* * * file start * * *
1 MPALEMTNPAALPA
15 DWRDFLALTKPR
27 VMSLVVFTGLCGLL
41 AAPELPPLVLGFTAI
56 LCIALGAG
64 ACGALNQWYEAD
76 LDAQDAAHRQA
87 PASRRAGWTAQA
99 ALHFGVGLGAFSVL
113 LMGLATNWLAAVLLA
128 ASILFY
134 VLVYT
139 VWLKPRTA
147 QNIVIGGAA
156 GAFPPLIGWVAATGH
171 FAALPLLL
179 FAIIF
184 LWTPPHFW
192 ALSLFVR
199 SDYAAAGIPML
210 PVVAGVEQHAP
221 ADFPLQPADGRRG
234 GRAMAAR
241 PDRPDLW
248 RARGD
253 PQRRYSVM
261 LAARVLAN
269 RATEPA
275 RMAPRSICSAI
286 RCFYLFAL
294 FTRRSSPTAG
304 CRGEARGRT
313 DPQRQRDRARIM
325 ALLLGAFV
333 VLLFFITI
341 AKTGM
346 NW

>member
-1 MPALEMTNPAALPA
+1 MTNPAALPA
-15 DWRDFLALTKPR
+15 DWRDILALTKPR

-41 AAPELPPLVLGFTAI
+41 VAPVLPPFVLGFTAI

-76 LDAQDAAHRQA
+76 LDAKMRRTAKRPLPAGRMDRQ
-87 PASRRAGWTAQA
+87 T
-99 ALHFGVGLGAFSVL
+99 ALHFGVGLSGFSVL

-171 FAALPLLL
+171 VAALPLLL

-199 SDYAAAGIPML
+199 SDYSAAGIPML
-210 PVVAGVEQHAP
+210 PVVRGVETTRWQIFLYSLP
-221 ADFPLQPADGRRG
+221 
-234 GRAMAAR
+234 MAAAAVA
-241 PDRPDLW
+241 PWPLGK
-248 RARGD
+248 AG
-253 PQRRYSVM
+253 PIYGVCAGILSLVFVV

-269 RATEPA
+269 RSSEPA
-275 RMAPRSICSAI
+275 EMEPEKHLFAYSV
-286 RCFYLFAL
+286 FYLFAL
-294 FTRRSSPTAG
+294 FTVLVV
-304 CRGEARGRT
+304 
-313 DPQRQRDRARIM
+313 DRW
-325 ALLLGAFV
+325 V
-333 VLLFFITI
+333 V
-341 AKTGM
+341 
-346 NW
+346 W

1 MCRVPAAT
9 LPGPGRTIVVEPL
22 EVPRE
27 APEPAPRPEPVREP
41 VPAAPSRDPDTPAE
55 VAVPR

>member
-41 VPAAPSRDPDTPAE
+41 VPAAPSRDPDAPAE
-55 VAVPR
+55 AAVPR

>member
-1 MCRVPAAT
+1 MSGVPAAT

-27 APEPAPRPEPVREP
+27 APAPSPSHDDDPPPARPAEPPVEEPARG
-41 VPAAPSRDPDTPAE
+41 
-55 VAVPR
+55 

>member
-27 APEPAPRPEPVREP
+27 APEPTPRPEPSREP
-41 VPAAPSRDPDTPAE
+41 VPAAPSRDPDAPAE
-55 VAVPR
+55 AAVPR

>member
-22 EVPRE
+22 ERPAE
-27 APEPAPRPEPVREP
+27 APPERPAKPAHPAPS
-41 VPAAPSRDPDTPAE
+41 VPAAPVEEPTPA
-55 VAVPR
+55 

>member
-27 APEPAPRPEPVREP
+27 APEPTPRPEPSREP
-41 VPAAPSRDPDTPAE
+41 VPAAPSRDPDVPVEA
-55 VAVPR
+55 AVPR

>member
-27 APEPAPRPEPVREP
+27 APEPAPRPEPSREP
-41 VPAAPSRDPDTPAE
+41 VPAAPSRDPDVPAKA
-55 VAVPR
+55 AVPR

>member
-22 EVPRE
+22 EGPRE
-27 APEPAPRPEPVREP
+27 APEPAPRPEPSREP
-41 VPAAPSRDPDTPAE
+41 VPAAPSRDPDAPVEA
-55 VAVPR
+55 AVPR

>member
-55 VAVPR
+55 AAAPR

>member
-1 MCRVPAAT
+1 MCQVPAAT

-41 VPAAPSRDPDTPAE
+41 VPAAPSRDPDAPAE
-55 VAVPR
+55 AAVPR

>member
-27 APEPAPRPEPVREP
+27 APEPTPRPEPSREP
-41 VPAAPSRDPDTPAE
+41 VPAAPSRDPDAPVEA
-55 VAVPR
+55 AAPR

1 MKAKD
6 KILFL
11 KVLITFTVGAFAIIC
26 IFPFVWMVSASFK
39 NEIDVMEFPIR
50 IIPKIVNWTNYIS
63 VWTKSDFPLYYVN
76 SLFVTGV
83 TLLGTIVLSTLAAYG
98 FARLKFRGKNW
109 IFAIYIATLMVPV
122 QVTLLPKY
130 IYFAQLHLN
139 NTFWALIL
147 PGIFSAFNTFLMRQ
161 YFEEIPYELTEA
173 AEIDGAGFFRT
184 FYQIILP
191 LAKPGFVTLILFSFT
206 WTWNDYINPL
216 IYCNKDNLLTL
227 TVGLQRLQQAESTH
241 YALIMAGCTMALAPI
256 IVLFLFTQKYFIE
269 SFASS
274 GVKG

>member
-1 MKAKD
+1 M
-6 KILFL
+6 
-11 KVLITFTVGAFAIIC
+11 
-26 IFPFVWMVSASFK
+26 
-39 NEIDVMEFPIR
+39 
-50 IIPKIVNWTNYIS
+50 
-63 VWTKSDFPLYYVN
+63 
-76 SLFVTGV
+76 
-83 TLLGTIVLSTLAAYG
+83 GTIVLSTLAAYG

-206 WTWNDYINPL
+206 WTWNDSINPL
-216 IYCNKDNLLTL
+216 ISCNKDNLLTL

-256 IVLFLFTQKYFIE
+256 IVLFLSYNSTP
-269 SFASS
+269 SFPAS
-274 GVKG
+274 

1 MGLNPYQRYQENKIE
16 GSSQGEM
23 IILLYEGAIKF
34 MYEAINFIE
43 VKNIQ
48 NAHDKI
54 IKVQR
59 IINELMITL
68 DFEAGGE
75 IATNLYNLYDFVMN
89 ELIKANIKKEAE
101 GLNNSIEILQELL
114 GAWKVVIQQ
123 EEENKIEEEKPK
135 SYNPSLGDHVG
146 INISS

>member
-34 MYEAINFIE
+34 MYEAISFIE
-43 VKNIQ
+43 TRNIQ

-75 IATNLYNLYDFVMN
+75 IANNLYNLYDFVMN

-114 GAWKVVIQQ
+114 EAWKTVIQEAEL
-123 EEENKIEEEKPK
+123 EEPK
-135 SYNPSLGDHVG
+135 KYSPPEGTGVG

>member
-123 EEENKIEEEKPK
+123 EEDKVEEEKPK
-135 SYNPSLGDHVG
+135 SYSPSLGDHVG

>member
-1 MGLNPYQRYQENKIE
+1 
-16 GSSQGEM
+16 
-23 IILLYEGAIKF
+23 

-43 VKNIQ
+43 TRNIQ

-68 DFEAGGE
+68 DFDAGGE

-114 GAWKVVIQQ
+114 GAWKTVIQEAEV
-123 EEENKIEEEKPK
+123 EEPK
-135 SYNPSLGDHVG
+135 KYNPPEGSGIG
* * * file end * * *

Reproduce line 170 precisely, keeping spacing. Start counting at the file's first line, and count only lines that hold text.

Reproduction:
76 SLFVTGV